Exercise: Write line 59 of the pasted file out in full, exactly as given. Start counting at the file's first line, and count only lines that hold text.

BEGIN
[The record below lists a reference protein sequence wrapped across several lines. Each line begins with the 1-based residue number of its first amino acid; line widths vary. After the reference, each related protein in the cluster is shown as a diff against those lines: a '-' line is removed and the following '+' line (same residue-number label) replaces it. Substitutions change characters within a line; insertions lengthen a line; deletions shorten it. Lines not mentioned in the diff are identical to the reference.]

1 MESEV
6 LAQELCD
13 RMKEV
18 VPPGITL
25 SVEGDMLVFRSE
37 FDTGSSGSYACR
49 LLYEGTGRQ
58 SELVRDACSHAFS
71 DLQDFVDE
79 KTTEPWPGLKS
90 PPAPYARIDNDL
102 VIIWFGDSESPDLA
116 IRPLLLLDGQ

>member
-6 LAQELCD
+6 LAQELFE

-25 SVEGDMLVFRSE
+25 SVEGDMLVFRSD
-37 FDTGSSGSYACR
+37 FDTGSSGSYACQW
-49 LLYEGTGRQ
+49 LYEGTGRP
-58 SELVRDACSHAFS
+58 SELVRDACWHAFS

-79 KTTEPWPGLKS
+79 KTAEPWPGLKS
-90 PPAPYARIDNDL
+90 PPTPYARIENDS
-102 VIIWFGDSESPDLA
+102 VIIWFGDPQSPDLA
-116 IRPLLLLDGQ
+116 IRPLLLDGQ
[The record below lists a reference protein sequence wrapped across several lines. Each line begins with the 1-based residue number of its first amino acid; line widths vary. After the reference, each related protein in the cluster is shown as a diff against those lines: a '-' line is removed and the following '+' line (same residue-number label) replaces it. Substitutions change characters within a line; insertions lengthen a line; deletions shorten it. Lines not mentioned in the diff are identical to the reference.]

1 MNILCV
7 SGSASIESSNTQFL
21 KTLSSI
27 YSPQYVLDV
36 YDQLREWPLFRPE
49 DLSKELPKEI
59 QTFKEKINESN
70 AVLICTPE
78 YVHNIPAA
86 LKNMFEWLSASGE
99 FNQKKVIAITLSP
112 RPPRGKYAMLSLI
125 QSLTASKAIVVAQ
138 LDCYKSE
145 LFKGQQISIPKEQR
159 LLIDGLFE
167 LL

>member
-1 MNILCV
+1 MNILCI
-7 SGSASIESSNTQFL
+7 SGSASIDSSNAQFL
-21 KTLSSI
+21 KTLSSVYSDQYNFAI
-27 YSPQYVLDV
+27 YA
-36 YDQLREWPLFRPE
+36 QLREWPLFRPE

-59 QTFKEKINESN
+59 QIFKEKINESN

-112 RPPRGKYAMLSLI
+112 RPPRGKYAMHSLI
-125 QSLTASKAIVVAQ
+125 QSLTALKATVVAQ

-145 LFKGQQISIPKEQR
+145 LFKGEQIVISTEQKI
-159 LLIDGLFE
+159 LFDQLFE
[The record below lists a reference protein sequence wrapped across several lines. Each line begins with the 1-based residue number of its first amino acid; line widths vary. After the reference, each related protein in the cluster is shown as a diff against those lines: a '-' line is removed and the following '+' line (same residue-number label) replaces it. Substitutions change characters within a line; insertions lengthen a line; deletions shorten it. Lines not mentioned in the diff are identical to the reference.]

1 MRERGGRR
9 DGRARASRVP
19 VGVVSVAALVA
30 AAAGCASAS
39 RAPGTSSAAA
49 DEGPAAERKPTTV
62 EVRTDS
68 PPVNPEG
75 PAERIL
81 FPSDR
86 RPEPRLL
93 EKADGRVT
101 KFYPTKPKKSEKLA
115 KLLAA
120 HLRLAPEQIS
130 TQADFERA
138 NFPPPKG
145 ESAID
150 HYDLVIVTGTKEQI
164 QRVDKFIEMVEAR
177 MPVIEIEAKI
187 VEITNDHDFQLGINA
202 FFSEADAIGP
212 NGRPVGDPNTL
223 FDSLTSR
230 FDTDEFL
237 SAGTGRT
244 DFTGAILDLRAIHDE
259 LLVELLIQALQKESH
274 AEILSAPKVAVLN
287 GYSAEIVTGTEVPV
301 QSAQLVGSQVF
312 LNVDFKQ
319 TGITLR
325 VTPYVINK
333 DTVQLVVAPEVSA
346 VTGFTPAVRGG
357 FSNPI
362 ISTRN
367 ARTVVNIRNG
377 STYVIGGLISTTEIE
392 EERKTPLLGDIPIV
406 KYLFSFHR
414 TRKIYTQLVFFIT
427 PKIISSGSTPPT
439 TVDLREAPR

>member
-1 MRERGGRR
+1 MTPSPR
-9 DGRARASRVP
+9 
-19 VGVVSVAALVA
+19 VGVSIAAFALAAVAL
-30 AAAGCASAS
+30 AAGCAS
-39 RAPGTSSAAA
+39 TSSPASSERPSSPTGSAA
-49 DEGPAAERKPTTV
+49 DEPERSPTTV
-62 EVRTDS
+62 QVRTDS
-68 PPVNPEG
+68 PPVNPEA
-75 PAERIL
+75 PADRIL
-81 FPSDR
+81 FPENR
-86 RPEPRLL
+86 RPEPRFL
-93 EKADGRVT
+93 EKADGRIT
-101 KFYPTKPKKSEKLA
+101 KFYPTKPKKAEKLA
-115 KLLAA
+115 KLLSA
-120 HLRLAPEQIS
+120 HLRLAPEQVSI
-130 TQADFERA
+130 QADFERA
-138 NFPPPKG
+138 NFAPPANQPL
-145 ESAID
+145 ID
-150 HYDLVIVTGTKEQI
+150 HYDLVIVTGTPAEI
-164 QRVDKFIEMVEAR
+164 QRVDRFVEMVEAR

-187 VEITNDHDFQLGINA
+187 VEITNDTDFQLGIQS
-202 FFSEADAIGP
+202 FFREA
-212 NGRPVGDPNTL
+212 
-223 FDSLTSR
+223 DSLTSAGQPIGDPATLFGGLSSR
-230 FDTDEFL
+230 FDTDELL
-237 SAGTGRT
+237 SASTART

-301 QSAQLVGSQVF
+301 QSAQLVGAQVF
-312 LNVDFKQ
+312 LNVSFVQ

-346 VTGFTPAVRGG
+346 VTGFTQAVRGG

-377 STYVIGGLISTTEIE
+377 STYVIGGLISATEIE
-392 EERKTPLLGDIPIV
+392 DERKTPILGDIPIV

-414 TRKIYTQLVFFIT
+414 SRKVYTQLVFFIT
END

-27 YSPQYVLDV